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The importance of these differences between Jn. and the Gnostics cannot be overstated. By its very nature, Gnosticism was unable to make itself master of the world, because it was, and aimed at being, a religion restricted to a limited number of privileged persons. The simple man, the simple woman, could never hope to be numbered amongst these. All the valuable and exalted elements contained in the Gospel of Jn. could only be saved for the Church, and so for all future times, by the author’s declaring them to be destined for all men. “God willeth that all men should be saved, and come to the knowledge of the truth”: this saying (1 Tim. ii. 4) possesses telling force; and the author of the Fourth Gospel has not failed to notice it.

It was not less important, however, that he should have differed from the Gnostics in his teaching about the creation of the world. The belief in one God could not be held to consistently if one of the most important kinds of work which the pious gladly ascribe to Him, the creation of the world, was carried out in a very faulty way by subordinate and unintelligent beings. Many Gnostics went so far as to see in this unintelligent creator of the world the God of the Old Testament of whom it is said, that he produced the world. He was then regarded by them as a being quite different from the real God.

In consequence, however, the Old Testament, which was 163likewise regarded as his work, seemed at the same time to be a useless and abortive book, though at that time it was the only holy book which Christians who adhered to the Church .had (the New Testament writings were not regarded as holy until towards the end of the second century, and in large part had not yet been written at the time when Gnosticism made its way into the Christian communities, that is to say, about the year 100). By such ideas, simple Christians, who on all questions thought they might rely on the Old Testament, were thoroughly confused. It is perhaps for this reason that the author of the Gospel of Jn. emphasises the statement that Holy Scripture could not be annulled (see p. 129). The Gnostics supposed that it was quite a new revelation which Christ brought from heaven; if, however, as Jn. represents, this Christ was the same being who had made the world, simple believers might rest assured that everything which they received as a revelation through the Old Testament and the teaching of Christianity was in agreement.

As regards this Christ, however, if one followed the Gnostics, one could not take seriously what Christian tradition had to communicate concerning his life upon earth. Take, for example, the death on the cross. It was this, according to the common belief of the Church, that brought salvation to mankind; but according to the Gnostics another person, an ordinary man, must be supposed to have suffered, or the body of Christ was merely a phantom figure. In this way, the whole foundation of the faith of the Church crumbled to pieces. It was of the highest importance to receive the assurance that it really was the redeemer himself who was concerned in all the records of the Gospel story.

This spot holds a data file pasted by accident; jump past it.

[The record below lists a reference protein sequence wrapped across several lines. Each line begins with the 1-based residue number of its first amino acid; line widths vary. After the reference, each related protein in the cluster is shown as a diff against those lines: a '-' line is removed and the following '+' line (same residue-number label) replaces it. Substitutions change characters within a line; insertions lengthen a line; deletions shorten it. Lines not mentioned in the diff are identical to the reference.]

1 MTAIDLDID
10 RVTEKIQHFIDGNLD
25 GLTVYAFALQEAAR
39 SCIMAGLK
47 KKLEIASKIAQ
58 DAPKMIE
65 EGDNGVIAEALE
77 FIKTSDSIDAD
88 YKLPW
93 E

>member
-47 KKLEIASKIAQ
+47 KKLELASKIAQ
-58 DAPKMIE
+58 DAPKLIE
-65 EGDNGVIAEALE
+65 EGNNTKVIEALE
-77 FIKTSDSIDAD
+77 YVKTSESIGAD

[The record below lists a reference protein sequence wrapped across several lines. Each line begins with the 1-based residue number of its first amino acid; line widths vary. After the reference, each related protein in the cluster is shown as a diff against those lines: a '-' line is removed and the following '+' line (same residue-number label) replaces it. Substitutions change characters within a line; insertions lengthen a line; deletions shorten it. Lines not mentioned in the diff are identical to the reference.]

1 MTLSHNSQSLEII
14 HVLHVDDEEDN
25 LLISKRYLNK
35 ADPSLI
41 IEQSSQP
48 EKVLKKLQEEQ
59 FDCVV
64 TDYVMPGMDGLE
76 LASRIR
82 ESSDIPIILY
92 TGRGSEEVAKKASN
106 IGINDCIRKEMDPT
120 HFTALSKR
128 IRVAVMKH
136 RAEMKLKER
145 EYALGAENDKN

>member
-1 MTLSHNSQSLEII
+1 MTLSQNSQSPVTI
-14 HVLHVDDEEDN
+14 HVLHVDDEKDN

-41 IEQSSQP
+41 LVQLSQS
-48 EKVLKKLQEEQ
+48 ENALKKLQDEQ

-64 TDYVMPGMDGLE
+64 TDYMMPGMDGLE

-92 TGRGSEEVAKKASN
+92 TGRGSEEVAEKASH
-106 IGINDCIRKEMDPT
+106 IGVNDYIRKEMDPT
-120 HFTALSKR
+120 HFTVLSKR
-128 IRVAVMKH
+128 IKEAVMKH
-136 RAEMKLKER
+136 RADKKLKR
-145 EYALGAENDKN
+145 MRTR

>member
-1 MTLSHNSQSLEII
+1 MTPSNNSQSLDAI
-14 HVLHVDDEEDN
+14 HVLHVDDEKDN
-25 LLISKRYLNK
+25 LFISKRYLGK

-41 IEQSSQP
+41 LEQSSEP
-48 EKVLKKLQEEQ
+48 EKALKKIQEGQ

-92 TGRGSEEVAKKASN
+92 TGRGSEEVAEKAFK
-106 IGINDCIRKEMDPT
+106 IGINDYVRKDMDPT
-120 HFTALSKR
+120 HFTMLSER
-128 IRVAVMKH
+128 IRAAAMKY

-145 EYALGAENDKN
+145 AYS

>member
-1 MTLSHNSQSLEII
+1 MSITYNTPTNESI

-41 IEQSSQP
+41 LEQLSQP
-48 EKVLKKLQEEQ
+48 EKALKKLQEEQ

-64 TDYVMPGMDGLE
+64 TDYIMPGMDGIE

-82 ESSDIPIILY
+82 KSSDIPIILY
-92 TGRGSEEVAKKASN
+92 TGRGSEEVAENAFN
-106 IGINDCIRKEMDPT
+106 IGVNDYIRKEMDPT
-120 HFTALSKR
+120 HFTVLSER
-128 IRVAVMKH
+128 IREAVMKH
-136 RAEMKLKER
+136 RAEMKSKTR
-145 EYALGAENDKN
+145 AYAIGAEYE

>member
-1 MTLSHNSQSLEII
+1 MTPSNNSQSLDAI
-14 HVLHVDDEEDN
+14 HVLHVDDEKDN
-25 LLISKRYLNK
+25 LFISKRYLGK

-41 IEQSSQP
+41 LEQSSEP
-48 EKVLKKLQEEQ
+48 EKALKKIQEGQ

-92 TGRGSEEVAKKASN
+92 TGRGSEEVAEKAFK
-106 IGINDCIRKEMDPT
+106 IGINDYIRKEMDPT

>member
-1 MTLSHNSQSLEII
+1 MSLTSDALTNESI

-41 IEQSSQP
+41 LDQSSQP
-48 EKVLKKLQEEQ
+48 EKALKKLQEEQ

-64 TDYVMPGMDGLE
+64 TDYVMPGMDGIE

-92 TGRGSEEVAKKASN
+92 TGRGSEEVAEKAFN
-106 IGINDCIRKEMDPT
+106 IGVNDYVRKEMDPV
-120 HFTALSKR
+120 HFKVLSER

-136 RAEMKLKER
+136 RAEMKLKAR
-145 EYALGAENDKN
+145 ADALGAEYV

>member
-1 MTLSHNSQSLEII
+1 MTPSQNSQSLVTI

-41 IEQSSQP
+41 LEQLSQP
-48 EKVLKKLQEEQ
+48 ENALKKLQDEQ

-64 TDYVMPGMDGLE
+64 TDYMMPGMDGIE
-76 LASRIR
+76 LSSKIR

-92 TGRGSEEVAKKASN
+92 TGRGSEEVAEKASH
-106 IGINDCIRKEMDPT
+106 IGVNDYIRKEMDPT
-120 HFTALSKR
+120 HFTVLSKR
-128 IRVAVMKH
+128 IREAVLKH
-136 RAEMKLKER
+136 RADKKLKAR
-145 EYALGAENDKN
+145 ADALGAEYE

And this was all the more important, because the existence of the Church at that time was very seriously 164endangered. On the one side, the Gnostics attracted a large following. On the other, the old habit of worshipping the pagan deities and a continued intercourse with relatives and friends who had remained pagan, enticed people back to the old beliefs. Above all, however, the persecutions of Christians, which from the beginning of the second century followed upon one another all too quickly, made it really difficult for the young community to persist in its faith. And though we, at the present time, reject so much that was at that time accounted a necessary part of Christianity, and has perhaps been clung to with a tenacity which may be vexatious to us, yet, in judging past periods, we ought never to forget one thing, that something which we can dispense with to-day may at an earlier date have been in dispensable because people had not anything better to cling to, and that perhaps we might not have had Christianity as a whole to-day if in time of danger it had not been kept intact by means which we should no longer think of using. Had the martyrs, for example those at Lyons in the year 177, not cherished so firmly the conviction that God would bring together from the ocean every particle of the ashes of their burnt bodies, which the Romans scattered in the Rhone in mockery of their faith, and so at the resurrection would completely reunite their bodies with the old shapes, who can say whether they would have endured their terrible tortures with that firmness which made their persecutors on the very next day adopt the same faith and themselves go to death on its behalf?

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